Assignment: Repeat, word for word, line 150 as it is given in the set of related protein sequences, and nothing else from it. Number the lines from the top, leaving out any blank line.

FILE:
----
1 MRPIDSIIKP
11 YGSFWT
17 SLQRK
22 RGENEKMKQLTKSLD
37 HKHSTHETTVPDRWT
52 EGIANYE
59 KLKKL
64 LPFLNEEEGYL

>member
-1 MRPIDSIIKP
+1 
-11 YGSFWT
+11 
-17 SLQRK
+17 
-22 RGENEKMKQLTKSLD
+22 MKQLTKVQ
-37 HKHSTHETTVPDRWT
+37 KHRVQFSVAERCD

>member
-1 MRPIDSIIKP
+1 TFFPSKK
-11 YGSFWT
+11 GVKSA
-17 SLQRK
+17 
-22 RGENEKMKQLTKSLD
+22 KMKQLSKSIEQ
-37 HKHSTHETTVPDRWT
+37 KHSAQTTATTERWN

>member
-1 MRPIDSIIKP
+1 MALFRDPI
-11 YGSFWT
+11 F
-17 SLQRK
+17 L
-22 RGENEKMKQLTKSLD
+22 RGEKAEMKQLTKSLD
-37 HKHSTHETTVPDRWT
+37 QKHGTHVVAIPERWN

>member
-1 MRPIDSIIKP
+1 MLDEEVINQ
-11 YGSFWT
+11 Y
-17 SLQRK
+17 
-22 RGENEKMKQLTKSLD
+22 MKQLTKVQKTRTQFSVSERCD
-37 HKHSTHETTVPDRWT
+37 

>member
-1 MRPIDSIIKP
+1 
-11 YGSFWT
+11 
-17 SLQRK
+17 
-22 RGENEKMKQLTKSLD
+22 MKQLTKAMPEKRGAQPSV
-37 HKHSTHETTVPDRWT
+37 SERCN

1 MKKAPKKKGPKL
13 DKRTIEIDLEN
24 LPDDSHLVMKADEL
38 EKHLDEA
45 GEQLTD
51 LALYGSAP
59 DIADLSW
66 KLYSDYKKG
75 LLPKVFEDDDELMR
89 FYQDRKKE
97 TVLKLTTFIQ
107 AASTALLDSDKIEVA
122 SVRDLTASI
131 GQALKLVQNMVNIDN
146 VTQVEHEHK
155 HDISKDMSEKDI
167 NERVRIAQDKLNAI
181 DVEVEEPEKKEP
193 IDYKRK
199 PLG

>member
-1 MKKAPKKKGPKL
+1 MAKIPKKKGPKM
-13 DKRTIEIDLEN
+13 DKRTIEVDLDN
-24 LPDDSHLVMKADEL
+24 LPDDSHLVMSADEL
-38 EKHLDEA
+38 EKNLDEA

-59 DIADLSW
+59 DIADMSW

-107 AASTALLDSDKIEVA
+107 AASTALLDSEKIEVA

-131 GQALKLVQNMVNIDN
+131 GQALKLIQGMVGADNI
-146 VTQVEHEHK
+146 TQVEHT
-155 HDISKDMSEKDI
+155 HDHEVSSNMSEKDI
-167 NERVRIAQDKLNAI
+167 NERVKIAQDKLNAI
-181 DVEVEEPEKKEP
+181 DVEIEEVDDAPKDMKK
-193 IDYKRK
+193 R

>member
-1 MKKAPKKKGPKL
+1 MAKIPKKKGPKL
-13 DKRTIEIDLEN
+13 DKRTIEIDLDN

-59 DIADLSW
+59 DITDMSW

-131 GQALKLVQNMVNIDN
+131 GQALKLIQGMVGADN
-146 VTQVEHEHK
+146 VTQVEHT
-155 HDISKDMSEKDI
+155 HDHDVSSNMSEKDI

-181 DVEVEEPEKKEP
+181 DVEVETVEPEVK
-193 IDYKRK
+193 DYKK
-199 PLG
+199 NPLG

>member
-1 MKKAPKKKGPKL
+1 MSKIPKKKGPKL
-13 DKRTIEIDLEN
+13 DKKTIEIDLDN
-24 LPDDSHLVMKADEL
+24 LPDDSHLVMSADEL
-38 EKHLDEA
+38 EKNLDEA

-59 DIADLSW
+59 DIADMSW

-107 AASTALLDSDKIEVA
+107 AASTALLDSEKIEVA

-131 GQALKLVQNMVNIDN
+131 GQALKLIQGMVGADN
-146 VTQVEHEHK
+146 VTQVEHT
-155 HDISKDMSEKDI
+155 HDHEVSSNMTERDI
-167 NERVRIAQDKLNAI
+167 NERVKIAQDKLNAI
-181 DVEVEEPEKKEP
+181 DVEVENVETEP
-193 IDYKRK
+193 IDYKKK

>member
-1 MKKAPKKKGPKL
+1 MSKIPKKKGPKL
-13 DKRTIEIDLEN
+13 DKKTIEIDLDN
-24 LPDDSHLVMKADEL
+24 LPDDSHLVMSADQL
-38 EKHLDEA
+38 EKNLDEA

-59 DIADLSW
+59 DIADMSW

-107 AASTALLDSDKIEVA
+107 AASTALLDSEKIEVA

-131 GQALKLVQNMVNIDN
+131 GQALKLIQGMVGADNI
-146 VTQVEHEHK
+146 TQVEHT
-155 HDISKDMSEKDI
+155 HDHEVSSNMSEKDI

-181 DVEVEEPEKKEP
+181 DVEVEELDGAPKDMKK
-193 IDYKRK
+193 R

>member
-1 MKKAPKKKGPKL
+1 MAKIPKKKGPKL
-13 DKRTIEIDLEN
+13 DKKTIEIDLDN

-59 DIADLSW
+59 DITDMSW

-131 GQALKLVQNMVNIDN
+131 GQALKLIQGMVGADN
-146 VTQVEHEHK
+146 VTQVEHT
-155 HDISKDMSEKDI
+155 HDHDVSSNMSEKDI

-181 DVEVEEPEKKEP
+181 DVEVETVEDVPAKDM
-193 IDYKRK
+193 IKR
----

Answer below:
+181 DVEVENVETEP